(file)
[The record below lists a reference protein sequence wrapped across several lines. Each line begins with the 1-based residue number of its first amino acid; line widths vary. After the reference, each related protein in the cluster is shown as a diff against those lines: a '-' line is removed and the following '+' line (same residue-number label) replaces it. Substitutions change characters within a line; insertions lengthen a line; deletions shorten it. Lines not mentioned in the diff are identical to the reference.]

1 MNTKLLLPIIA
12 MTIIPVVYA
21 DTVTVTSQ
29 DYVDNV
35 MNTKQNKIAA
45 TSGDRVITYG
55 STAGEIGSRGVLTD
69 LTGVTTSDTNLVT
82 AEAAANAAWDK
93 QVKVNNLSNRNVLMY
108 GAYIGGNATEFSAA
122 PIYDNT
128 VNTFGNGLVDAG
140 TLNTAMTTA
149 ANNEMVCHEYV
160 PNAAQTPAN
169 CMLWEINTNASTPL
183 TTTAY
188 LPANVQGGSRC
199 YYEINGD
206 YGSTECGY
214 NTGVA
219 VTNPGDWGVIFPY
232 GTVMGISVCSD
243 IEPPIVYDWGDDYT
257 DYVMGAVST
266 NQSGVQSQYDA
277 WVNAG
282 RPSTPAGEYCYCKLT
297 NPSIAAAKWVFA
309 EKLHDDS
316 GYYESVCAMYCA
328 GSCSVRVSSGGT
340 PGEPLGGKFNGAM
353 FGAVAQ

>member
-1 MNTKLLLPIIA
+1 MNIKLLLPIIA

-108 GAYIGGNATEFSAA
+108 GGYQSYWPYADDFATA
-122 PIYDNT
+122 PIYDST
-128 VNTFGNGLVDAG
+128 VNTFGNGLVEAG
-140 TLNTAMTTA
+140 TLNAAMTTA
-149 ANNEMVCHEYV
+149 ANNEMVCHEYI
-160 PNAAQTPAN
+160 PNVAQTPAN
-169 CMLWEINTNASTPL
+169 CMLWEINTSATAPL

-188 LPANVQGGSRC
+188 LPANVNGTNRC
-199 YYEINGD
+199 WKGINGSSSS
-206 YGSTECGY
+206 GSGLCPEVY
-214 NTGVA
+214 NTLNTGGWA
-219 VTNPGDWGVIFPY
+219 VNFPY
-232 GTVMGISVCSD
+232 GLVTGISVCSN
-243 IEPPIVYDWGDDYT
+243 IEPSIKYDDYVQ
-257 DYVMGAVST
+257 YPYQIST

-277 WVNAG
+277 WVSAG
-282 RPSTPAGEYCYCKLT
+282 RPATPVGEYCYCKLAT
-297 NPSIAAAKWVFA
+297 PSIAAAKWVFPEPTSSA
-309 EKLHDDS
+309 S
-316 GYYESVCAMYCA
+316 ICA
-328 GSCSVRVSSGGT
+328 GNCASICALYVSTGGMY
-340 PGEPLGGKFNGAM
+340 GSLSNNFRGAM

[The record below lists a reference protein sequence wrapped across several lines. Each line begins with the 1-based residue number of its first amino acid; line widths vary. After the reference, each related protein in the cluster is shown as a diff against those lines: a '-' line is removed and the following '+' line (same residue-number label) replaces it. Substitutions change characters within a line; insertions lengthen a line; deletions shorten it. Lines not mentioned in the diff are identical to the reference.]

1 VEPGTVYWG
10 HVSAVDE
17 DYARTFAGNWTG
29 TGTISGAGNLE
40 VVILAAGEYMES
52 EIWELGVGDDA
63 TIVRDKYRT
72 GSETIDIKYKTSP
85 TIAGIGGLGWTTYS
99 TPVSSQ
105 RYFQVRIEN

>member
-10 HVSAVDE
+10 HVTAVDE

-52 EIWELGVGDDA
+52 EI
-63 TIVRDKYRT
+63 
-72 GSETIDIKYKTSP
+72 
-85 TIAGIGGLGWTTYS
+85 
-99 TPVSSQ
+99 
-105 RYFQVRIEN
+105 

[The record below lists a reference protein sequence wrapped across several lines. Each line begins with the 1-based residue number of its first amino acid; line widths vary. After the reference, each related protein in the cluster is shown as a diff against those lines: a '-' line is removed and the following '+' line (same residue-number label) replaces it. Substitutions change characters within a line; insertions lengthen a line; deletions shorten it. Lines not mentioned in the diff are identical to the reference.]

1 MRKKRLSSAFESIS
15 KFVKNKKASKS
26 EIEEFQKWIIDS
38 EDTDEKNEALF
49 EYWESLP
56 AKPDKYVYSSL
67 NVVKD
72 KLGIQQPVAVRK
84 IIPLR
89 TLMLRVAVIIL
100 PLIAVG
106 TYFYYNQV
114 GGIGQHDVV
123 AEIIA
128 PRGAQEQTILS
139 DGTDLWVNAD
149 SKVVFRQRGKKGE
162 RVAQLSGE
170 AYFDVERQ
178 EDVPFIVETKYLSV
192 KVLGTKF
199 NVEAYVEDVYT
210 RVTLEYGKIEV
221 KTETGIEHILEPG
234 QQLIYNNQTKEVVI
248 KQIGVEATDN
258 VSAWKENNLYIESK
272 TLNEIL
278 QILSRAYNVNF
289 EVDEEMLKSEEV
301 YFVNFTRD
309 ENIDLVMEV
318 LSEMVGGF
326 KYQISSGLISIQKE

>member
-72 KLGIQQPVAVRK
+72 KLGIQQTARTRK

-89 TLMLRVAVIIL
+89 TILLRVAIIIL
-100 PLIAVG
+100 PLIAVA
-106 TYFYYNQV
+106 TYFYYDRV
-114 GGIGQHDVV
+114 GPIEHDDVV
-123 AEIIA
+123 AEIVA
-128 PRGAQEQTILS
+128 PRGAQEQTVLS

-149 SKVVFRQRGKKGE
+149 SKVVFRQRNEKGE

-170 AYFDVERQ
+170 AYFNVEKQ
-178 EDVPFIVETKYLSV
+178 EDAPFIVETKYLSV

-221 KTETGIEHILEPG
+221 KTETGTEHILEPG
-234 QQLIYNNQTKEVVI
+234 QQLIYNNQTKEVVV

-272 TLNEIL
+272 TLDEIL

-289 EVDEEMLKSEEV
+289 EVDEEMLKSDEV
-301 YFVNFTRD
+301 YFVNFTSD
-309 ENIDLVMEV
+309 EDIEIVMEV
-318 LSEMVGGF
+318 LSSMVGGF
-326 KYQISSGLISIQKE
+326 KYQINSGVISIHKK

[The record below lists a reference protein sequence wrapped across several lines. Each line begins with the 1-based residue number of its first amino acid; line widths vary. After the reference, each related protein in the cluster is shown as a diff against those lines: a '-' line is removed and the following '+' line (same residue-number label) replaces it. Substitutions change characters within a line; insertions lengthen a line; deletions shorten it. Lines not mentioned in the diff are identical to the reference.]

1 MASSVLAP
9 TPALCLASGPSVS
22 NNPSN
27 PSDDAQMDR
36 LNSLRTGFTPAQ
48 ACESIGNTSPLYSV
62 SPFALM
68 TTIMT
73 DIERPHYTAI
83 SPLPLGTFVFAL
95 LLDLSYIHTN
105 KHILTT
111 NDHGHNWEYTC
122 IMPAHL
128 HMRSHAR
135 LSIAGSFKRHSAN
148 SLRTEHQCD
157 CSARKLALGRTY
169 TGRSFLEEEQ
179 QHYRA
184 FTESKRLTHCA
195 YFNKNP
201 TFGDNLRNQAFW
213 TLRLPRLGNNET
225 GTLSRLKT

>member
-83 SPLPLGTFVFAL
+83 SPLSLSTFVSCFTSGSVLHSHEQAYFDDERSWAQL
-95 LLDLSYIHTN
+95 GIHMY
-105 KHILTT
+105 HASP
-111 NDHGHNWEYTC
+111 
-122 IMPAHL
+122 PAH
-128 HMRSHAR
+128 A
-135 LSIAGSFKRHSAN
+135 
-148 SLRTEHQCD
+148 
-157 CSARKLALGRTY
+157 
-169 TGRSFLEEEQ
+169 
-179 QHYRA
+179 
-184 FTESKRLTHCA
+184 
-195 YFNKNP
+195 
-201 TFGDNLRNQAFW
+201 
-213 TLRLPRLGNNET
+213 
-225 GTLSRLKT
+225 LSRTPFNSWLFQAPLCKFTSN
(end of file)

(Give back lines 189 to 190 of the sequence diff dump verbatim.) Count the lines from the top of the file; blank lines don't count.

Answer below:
48 ACESIGNTSPLYSV
62 SPFALM